An SSL certificate is ideal for securing an administration interface, a member’s-only space, an intranet, webmail. etc. It is used is to keep sensitive information sent across the Internet encrypted so that only the intended recipient can understand it. When installed on a web server, it activates the padlock and the https protocol (over port 443) and allows secure connections from a web server to a browser.
In this article we’re going to be covering how to create a self-signed SSL certificate. Self-signed SSL certificates add security to a domain for testing purposes, but are not verifiable by a third-party certificate provider. Thus, they can result in web browser warnings.
Create the Self-signed SSL Certificate
Make a directory to store the certificate and the server key. Normally this will be installed on a web server so that’s where my directory structure will focus:
Generate the SSL via OpenSSL with the following command:
openssl req -x509 -nodes -days 365 -newkey rsa:2048 -keyout /etc/httpd/ssl/apache.key -out /etc/httpd/ssl/apache.crt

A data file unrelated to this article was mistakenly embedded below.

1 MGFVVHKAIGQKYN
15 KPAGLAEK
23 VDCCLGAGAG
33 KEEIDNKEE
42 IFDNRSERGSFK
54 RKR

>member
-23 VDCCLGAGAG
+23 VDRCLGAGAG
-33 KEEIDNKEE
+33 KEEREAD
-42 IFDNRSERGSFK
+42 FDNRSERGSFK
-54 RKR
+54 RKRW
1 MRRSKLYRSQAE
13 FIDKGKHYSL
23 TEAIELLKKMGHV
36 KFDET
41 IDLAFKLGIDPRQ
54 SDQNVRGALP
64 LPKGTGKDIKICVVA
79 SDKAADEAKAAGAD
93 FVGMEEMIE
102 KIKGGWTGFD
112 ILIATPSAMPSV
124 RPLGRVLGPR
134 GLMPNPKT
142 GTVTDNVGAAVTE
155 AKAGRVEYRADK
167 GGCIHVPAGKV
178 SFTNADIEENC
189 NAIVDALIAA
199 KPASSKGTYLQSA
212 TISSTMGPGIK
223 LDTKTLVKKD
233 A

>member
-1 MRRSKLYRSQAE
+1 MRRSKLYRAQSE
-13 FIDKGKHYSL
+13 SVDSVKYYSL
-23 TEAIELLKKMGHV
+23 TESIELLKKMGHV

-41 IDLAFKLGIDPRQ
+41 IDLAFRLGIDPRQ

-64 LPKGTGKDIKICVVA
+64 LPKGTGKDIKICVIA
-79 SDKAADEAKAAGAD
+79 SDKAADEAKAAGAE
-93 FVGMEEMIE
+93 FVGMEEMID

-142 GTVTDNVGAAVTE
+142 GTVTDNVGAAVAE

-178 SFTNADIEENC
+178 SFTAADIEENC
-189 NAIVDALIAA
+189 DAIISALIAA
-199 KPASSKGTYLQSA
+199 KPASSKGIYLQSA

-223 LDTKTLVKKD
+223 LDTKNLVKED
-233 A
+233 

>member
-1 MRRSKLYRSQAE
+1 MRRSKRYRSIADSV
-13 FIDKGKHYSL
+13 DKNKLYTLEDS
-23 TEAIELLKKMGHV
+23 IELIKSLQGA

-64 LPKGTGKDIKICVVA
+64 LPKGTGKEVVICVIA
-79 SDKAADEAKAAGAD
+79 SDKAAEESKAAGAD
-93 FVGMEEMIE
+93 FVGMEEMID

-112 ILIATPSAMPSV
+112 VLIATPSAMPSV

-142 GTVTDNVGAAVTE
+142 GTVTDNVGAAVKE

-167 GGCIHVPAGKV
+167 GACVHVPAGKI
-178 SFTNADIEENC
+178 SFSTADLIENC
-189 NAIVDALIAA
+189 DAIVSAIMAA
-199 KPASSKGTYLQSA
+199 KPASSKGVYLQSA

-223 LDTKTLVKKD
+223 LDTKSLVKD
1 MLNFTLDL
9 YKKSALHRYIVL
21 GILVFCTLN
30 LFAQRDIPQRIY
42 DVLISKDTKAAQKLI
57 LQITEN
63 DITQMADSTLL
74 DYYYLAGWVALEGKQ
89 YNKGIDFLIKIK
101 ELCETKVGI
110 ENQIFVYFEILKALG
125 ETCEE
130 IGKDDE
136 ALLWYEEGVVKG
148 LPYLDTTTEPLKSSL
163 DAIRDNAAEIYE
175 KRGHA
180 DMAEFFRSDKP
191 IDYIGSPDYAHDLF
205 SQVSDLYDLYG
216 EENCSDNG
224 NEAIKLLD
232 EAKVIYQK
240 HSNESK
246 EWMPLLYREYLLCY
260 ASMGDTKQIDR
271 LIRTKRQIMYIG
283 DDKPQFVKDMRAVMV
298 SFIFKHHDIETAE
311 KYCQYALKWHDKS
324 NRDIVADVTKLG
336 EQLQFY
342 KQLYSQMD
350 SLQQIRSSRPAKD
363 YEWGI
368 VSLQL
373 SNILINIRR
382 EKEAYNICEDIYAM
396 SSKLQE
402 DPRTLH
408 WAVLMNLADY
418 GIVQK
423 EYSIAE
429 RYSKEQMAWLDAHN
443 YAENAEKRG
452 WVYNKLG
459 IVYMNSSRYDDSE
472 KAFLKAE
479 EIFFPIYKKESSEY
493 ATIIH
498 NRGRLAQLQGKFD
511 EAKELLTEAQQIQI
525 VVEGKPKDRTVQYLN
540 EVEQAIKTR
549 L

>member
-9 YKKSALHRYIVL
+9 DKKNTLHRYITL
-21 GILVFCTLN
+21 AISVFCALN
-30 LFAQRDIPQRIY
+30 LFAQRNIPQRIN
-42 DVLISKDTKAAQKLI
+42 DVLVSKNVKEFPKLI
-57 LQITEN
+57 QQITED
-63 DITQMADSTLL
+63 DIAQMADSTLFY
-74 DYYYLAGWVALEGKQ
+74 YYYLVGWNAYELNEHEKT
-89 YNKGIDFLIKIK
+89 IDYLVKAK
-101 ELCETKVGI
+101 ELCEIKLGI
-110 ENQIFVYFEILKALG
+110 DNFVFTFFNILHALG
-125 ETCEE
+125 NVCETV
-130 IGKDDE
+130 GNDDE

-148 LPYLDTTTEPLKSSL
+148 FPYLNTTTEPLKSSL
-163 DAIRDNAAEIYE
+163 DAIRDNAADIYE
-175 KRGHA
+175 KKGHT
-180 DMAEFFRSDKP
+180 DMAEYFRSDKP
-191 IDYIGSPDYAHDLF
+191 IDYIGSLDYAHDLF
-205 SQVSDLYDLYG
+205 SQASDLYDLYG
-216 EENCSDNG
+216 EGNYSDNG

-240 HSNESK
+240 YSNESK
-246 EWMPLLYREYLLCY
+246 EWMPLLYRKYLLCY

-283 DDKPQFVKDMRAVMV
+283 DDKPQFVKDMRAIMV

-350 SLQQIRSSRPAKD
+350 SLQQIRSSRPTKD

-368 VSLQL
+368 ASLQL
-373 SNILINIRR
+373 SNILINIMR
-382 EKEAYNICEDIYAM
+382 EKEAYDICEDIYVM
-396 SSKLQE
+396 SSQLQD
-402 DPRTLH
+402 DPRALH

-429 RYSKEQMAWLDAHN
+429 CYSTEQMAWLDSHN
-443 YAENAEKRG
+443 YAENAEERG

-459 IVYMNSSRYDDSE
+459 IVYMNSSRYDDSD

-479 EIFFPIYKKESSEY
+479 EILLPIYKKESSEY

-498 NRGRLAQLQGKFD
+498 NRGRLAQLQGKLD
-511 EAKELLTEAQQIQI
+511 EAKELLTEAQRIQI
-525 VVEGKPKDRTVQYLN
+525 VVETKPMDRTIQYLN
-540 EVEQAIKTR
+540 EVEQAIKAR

The above command will generate a 2048 -bit private key and corresponding CSR that remains valid for 365 days, and place those files into the new directory. The output of the above command will result in the following, of which you’ll need to answer a few questions:
Generating a 2048 bit RSA private key ………………………………………………..+++ ……………..+++ writing new private key to ‘/etc/httpd/ssl/apache.key’ —– You are about to be asked to enter information that will be incorporated into your certificate request. What you are about to enter is what is called a Distinguished Name or a DN. There are quite a few fields but you can leave some blank For some fields there will be a default value, If you enter ‘.’, the field will be left blank. —– Country Name (2 letter code) [XX]:US State or Province Name (full name) :New York Locality Name (eg, city) [Default City]:New York Organization Name (eg, company) [Default Company Ltd]:Webair Internet Development Company, Inc Organizational Unit Name (eg, section) :Webair Community Common Name (eg, your name or your server’s hostname) :community.webairfakedomain.com Email Address :email@example.com